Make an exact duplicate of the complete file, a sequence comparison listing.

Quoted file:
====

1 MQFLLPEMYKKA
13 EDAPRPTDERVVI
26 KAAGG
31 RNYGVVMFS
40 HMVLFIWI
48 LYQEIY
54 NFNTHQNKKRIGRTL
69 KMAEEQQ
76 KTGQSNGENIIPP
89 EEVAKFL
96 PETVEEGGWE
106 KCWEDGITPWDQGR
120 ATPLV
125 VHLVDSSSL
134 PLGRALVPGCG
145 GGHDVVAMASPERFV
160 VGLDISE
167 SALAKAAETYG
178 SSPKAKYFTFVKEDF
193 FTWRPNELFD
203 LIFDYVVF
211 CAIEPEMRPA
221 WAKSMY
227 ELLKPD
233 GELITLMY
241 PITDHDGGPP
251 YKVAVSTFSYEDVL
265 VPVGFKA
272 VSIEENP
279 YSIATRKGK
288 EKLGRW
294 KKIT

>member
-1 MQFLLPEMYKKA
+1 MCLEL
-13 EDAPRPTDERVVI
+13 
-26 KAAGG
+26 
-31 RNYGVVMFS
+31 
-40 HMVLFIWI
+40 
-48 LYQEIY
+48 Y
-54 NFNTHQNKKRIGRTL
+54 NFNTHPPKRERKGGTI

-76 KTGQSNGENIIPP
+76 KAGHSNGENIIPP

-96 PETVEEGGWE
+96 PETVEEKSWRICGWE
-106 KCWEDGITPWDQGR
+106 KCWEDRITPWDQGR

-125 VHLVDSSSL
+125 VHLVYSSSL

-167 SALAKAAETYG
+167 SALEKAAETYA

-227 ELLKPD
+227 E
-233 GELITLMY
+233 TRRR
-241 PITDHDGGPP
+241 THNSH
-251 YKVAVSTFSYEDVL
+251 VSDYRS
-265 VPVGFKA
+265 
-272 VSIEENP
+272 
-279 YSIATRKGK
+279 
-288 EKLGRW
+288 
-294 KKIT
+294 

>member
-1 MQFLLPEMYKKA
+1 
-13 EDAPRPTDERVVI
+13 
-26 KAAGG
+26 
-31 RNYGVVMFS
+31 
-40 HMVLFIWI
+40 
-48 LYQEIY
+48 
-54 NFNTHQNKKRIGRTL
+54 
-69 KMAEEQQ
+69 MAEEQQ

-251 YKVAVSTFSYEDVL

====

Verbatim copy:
1 MQFLLPEMYKKA
13 EDAPRPTDERVVI
26 KAAGG
31 RNYGVVMFS
40 HMVLFIWI
48 LYQEIY
54 NFNTHQNKKRIGRTL
69 KMAEEQQ
76 KTGQSNGENIIPP
89 EEVAKFL
96 PETVEEGGWE
106 KCWEDGITPWDQGR
120 ATPLV
125 VHLVDSSSL
134 PLGRALVPGCG
145 GGHDVVAMASPERFV
160 VGLDISE
167 SALAKAAETYG
178 SSPKAKYFTFVKEDF
193 FTWRPNELFD
203 LIFDYVVF
211 CAIEPEMRPA
221 WAKSMY
227 ELLKPD
233 GELITLMY
241 PITDHDGGPP
251 YKVAVSTFSYEDVL
265 VPVGFKA
272 VSIEENP
279 YSIATRKGK
288 EKLGRW
294 KKIT

>member
-1 MQFLLPEMYKKA
+1 MCLEL
-13 EDAPRPTDERVVI
+13 
-26 KAAGG
+26 
-31 RNYGVVMFS
+31 
-40 HMVLFIWI
+40 
-48 LYQEIY
+48 Y
-54 NFNTHQNKKRIGRTL
+54 NFNTHPPKRERKGGTI

-76 KTGQSNGENIIPP
+76 KAGHSNGENIIPP

-96 PETVEEGGWE
+96 PETVEEKSWRICGWE
-106 KCWEDGITPWDQGR
+106 KCWEDRITPWDQGR

-125 VHLVDSSSL
+125 VHLVYSSSL

-167 SALAKAAETYG
+167 SALEKAAETYA

-227 ELLKPD
+227 E
-233 GELITLMY
+233 TRRR
-241 PITDHDGGPP
+241 THNSH
-251 YKVAVSTFSYEDVL
+251 VSDYRS
-265 VPVGFKA
+265 
-272 VSIEENP
+272 
-279 YSIATRKGK
+279 
-288 EKLGRW
+288 
-294 KKIT
+294 

>member
-1 MQFLLPEMYKKA
+1 
-13 EDAPRPTDERVVI
+13 
-26 KAAGG
+26 
-31 RNYGVVMFS
+31 
-40 HMVLFIWI
+40 
-48 LYQEIY
+48 
-54 NFNTHQNKKRIGRTL
+54 
-69 KMAEEQQ
+69 MAEEQQ

-251 YKVAVSTFSYEDVL